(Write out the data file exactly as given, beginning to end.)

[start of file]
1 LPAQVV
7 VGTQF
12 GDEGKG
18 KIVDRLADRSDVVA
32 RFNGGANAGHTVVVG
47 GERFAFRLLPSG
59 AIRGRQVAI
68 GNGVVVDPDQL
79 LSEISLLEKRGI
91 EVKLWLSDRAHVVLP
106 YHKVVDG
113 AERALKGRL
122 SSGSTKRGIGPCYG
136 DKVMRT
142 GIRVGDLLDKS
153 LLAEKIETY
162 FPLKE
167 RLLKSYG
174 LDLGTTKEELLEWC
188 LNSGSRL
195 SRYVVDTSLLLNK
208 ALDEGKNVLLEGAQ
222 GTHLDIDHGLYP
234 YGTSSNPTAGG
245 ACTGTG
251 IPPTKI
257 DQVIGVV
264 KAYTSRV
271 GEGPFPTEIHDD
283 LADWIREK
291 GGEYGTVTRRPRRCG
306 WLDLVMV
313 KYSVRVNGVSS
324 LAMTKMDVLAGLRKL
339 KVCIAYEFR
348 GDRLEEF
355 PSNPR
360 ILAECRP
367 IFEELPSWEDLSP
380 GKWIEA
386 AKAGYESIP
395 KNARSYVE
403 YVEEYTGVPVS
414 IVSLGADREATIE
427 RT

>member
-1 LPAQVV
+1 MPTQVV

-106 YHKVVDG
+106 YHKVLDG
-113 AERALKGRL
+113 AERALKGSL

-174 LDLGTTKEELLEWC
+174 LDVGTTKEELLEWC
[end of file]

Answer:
1 LPAQVV
7 VGTQF
12 GDEGKG
18 KIVDRLADRSDVVA
32 RFNGGANAGHTVVVG
47 GERFAFRLLPSG
59 AIRGRQVAI
68 GNGVVVDPDQL
79 LSEISLLEKRGI
91 EVKLWLSDRAHVVLP
106 YHKVVDG
113 AERALKGRL
122 SSGSTKRGIGPCYG
136 DKVMRT
142 GIRVGDLLDKS
153 LLAEKIETY
162 FPLKE
167 RLLKSYG
174 LDLGTTKEELLEWC
188 LNSGSRL
195 SRYVVDTSLLLNK
208 ALDEGKNVLLEGAQ
222 GTHLDIDHGLYP
234 YGTSSNPTAGG
245 ACTGTG
251 IPPTKI
257 DQVIGVV
264 KAYTSRV
271 GEGPFPTEIHDD
283 LADWIREK
291 GGEYGTVTRRPRRCG
306 WLDLVMV
313 KYSVRVNGVSS
324 LAMTKMDVLAGLRKL
339 KVCIAYEFR
348 GDRLEEF
355 PSNPR
360 ILAECRP
367 IFEELPSWEDLSP
380 GKWIEA
386 AKAGYESIP
395 KNARSYVE
403 YVEEYTGVPVS
414 IVSLGADREATIE
427 RT

>member
-1 LPAQVV
+1 MPTQVV

-106 YHKVVDG
+106 YHKVLDG
-113 AERALKGRL
+113 AERALKGSL

-174 LDLGTTKEELLEWC
+174 LDVGTTKEELLEWC